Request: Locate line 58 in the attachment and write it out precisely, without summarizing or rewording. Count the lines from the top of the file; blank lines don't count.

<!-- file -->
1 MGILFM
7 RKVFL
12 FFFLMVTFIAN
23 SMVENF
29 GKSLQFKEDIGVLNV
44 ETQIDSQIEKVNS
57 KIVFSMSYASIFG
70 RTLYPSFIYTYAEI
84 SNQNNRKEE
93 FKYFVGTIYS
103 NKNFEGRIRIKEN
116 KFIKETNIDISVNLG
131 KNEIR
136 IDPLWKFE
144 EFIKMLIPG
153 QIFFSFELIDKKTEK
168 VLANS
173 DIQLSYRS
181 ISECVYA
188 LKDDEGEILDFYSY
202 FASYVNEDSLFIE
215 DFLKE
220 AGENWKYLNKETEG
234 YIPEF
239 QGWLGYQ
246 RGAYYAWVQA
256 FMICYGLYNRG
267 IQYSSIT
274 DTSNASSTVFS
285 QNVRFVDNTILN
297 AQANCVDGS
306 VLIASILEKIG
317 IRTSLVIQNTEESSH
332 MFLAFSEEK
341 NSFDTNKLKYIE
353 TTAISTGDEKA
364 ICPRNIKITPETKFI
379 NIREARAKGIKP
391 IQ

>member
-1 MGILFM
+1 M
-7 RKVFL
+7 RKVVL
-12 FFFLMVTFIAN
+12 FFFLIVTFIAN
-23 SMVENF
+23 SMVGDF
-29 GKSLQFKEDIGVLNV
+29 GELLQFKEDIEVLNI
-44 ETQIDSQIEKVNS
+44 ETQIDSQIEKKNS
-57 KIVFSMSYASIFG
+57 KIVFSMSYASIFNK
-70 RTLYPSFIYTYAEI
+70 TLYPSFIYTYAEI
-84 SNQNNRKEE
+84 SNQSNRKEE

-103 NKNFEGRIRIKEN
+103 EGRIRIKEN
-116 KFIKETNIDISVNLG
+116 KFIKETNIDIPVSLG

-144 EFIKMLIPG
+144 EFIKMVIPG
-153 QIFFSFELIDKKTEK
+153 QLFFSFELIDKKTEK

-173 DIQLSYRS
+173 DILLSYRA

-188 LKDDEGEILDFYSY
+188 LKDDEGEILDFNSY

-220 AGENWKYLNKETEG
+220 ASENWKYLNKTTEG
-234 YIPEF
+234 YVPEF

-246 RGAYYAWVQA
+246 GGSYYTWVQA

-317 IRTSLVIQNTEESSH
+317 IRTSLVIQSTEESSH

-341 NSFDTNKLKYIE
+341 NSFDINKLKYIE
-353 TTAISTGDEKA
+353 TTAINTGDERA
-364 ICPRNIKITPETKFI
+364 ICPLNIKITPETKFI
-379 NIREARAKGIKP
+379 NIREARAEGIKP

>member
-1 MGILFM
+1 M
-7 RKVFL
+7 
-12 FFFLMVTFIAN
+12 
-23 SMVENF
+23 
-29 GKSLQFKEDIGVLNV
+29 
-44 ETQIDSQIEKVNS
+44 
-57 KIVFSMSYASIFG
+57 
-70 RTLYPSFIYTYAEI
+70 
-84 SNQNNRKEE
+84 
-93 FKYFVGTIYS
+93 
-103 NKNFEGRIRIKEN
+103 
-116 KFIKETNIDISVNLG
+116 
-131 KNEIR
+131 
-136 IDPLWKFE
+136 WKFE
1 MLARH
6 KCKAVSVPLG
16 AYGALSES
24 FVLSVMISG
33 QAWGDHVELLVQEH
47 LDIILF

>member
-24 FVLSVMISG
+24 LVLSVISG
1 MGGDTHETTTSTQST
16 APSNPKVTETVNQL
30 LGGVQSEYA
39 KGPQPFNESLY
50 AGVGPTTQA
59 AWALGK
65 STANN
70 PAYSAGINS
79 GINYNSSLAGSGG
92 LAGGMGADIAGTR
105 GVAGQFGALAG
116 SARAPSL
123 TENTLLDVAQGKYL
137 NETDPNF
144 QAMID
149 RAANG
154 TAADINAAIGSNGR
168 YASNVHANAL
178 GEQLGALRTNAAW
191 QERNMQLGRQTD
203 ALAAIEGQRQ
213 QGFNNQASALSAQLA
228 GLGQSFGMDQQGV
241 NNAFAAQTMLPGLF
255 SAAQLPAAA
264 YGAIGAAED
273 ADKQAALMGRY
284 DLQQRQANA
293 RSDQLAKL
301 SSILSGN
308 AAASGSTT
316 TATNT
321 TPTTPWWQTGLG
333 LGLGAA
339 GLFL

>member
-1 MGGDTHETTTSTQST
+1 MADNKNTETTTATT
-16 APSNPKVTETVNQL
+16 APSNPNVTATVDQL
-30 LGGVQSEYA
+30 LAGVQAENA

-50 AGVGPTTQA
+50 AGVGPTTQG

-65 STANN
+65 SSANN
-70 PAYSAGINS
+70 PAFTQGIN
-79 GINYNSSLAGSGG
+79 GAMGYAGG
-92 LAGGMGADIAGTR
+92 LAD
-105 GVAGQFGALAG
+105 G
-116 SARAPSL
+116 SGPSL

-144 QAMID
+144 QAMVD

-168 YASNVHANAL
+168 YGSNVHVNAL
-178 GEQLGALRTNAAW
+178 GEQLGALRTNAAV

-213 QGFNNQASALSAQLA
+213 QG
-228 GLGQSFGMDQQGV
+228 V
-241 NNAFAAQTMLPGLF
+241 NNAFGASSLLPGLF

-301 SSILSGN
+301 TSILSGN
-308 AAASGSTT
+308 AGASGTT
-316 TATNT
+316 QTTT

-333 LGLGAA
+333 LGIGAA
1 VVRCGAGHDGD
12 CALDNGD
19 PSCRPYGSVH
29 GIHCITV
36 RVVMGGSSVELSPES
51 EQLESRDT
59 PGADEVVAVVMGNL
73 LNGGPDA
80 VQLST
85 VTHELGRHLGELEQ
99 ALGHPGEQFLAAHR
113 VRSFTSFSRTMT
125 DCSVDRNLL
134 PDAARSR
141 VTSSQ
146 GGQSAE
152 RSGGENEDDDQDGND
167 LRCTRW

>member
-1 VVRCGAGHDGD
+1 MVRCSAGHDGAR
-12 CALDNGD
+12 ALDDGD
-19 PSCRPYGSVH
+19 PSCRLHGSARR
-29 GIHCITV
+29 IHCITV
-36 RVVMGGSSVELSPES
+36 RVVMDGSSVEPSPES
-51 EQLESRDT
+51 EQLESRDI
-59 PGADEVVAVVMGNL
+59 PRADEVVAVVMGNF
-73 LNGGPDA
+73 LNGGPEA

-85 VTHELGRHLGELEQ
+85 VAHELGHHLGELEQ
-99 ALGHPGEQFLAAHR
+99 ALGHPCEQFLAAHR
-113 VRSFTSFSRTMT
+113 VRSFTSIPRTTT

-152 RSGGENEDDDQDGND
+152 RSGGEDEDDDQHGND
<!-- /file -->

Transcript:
+84 SNQSNRKEE